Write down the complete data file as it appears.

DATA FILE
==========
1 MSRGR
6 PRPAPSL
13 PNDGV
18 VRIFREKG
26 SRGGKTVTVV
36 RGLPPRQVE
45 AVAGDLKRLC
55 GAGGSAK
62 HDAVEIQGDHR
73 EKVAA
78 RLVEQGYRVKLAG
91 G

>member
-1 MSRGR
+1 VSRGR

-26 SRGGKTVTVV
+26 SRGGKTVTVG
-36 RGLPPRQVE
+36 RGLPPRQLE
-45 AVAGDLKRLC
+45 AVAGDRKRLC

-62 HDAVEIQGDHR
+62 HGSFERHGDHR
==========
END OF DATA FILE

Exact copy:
1 MSRGR
6 PRPAPSL
13 PNDGV
18 VRIFREKG
26 SRGGKTVTVV
36 RGLPPRQVE
45 AVAGDLKRLC
55 GAGGSAK
62 HDAVEIQGDHR
73 EKVAA
78 RLVEQGYRVKLAG
91 G

>member
-1 MSRGR
+1 VSRGR

-26 SRGGKTVTVV
+26 SRGGKTVTVG
-36 RGLPPRQVE
+36 RGLPPRQLE
-45 AVAGDLKRLC
+45 AVAGDRKRLC

-62 HDAVEIQGDHR
+62 HGSFERHGDHR